Medical students, however, are using the drug to reduce the spread of deadly infections such as Ebola and hepatitis C.
A new study by a research team led by researchers at the University of Michigan’s School of Engineering found that a simple injection of the drug into the nose can be enough to eliminate infections in both mice and humans.
The team found that injecting mice with the drug led to the production of a compound that was capable of killing bacteria, viruses and fungi within 10 days.
The team says that this compound is the first ever found to work on the surface of a living cell, in the same way that vaccines work on humans.
“The compound we’re using is a unique one.
It’s not just another antibiotic.
This compound works by blocking the formation of viruses and bacteria that are known to be harmful to humans,” said Dr. David A. Waddington, lead author of the study.”
We’re seeing a very strong case of the ‘magic bullet,’ that we could be getting at a very reasonable price.
We’re looking at $2,000 per dose.
That’s a lot of money, but we think that it’s worth it,” said Waddingham, who also has a doctorate in biomedical engineering.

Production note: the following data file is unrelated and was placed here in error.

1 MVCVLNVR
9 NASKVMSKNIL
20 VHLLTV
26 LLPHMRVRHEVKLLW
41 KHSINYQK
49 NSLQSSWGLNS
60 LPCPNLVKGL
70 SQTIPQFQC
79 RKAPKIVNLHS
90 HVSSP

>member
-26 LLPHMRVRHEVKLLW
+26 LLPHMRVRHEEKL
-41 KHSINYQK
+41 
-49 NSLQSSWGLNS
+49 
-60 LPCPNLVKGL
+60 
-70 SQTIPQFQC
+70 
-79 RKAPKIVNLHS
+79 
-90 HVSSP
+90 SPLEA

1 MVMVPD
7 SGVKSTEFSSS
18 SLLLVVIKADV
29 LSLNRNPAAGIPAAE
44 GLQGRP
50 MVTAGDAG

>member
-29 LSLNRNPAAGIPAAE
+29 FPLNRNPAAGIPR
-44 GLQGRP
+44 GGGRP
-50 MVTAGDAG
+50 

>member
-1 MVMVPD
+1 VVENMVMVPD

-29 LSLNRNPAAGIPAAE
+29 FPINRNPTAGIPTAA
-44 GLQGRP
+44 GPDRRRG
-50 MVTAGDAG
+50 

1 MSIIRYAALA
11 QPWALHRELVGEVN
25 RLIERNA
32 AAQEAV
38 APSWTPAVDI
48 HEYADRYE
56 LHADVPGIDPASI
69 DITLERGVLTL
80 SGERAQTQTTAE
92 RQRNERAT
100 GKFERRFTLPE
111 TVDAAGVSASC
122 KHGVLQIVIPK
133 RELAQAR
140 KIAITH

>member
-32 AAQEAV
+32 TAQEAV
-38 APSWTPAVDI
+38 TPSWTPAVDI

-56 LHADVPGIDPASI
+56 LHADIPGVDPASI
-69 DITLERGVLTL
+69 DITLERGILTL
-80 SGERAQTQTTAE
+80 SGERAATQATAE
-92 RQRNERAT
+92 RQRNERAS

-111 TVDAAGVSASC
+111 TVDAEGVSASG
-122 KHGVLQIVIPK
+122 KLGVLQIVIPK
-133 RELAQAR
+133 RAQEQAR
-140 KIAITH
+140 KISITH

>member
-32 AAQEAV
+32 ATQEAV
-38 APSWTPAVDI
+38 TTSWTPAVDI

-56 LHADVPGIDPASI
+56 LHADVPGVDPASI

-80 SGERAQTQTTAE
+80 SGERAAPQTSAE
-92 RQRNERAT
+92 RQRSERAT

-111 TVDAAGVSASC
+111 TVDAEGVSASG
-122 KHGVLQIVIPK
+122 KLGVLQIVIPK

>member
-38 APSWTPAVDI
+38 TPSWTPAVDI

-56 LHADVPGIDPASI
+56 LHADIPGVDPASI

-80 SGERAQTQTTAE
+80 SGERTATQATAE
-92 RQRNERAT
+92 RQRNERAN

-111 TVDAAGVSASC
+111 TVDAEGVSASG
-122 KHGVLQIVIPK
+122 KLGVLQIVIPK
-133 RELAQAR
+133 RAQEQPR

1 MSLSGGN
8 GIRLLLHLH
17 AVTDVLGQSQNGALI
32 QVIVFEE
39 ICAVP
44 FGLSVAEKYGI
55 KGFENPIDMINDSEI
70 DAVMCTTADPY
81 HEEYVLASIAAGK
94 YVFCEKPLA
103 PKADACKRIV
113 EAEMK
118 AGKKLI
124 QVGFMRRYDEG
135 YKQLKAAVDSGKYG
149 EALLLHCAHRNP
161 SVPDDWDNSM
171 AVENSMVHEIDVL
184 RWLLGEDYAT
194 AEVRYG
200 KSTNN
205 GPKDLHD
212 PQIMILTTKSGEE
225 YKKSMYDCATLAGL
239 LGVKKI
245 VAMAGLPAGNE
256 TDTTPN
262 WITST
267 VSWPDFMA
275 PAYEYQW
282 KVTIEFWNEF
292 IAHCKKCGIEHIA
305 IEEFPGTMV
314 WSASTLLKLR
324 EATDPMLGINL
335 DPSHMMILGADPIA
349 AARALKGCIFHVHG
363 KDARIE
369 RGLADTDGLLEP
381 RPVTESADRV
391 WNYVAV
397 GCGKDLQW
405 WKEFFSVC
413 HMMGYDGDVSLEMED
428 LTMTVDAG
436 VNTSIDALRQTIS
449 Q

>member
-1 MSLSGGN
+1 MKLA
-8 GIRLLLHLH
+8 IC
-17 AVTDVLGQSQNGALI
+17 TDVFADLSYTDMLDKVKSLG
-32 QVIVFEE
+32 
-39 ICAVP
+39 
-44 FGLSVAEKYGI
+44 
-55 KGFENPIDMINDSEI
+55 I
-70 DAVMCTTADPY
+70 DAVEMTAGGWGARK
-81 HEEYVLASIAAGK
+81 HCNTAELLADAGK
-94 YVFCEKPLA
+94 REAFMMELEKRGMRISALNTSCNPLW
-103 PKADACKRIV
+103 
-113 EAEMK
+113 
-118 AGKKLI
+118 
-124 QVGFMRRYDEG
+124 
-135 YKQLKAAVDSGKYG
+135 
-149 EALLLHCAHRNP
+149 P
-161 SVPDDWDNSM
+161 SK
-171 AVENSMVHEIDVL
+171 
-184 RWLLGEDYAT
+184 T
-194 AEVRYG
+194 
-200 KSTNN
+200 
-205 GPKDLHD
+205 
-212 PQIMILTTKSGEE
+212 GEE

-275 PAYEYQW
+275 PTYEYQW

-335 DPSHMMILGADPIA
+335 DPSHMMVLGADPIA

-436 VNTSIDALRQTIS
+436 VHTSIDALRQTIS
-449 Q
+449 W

Waddington says the drug’s ability to block viruses and other pathogens is a crucial step towards treating infections.
“Our studies are demonstrating that there are some very promising potential drug targets for treating some of the infections we see,” he said.
“One of the things that makes this drug so effective is that it blocks many different kinds of viruses.
We are finding that when we give this drug to mice and they have the virus, it actually kills the virus,” Waddham said.
Infections have become increasingly deadly in recent years, as outbreaks have hit the United States and elsewhere around the world.
In 2015, the U.S. Centers for Disease Control and Prevention declared a state of emergency over the deadly coronavirus outbreak, and since then, a number of countries have imposed restrictions on the use of certain antibiotics, which have helped stem the spread.
The study was published in the journal Molecular Infectious Diseases.
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